Infoglobe Tutorial Pt. 3 — Software

Published April 9, 2023

Ok, welcome back for our final installment of the infoglobe tutorial series. If you've not been following along, here's links to the hardware mods that you'll need to have done before this post will be useful to you — part 1 and part 2.

If you've forgotten, here's the device we're hacking - the Olympia Infoglobe. I have described it too often, so we're gonna get right into the meat of this post.


We're using the Wemos D1 mini ESP8266/ESP32 breakout board to control our globe, it looks like this.

Boot up your Arduino IDE and download the "IRremoteESP8266" library from the Tools->Manage Libraries-> then search for IRremoteESP8266. This library should be supported for ESP32s as well. Hit install, and twiddle your thumbs for a bit as it installs.

Now, copy past this gist into a new Arduino file and upload it to your ESP board.

This script is a demo showing the usage of all the functions we have to make controlling the Infoglobe easier. If you read through the loop() function, then you'll begin to understand the code and become able to extend it to your own beneficial/nefarious purposes.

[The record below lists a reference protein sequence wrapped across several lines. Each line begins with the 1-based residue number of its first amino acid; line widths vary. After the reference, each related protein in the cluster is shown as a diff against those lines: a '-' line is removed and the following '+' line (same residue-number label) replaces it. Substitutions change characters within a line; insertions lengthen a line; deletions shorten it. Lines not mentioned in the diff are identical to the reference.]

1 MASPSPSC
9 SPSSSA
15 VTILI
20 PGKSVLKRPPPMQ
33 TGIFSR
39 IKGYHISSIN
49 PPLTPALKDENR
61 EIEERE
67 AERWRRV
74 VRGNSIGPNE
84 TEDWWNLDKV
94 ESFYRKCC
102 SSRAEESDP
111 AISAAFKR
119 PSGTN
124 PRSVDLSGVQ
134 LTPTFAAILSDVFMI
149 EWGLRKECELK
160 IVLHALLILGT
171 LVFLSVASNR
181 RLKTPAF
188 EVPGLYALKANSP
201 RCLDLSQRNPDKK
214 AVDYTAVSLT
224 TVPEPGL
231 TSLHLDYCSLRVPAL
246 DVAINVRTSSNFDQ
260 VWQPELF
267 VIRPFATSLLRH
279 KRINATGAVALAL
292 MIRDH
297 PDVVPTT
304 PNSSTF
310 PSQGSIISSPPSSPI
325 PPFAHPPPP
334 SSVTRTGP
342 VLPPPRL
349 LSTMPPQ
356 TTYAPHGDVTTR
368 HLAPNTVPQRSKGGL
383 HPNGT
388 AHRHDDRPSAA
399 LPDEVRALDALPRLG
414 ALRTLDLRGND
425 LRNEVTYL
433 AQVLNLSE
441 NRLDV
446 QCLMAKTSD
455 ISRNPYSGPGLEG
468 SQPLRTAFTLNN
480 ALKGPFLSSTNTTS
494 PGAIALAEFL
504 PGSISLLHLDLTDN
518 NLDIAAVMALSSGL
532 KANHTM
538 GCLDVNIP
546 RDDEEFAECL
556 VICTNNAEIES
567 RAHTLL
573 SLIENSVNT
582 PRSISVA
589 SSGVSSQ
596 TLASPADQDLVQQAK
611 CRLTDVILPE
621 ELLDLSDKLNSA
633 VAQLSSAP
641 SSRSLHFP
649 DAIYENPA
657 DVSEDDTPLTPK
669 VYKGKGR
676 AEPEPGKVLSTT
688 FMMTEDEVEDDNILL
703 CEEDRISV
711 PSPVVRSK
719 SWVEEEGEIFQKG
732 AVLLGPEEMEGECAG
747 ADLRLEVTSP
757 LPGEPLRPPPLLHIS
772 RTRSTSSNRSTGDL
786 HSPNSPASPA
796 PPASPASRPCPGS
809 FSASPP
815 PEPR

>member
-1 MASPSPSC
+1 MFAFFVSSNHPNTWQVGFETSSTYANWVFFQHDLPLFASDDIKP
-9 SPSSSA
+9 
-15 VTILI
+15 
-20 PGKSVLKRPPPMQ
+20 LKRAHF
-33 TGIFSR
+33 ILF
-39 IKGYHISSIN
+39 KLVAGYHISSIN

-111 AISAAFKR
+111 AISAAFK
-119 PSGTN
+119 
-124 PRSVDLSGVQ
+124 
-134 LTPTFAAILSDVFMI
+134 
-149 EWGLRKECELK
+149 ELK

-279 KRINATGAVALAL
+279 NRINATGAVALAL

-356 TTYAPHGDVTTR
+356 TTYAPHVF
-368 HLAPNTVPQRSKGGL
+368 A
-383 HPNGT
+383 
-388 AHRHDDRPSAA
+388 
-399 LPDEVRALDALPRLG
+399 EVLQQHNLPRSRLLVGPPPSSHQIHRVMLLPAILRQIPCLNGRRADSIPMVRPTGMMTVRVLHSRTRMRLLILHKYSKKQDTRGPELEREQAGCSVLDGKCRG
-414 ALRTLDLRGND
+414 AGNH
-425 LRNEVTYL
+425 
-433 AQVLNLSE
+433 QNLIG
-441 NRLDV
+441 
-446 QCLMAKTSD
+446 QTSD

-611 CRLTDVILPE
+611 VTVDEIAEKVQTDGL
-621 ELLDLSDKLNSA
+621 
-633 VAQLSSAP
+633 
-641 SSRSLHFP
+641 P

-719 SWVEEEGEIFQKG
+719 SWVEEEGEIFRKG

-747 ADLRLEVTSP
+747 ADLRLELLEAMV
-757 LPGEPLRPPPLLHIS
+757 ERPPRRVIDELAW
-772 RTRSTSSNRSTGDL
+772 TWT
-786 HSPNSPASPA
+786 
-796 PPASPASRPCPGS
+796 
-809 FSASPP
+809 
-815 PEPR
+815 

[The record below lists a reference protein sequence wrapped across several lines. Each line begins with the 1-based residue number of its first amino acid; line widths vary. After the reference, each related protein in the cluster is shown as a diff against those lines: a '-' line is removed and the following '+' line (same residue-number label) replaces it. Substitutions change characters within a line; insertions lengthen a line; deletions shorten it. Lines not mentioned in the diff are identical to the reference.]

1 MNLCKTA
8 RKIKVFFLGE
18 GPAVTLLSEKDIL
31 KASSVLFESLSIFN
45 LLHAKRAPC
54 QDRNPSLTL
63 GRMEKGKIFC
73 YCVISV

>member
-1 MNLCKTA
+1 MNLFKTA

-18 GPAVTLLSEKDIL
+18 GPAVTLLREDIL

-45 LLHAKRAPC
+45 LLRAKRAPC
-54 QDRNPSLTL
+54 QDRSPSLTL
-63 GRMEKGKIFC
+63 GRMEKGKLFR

If all went well and your ESP and Infoglobe are both powered up, you should see a "Hello World" message swirling around. You can change the default message on line 47, or you can open the Serial Monitor to upload a message to the Infoglobe immediately.

Example use case

I've personally written some code which lets the Infoglobe connect to my wifi and access this website I made for receiving notes from my friends. If you type a message and my globe is plugged in, I'll be able to see the message right on my Infoglobe. Pretty cool, right?

Website to connect digital friends to my physical environment

Website to connect digital friends to my physical environment

I know of other people using their infoglobes as a weather/disaster reporting station, or a way to visualize Alexa messages.

Alternatives to ESP

It should be possible to substitute in any microcontroller which is supported by one of the IRremote libraries, since it should work as long as the function names are identical.

More code?

There are some cool folks working on a more sophisticated platform for interacting with the Infoglobe, but I don't currently have the link for that. Hopefully I can update this soon with the link.

That's all folks!

What will you do with your Infoglobe? I'd love to see it! Please feel free to email me if you get it working :)

Happy hacking!

infoglobe   software   gist   tutorial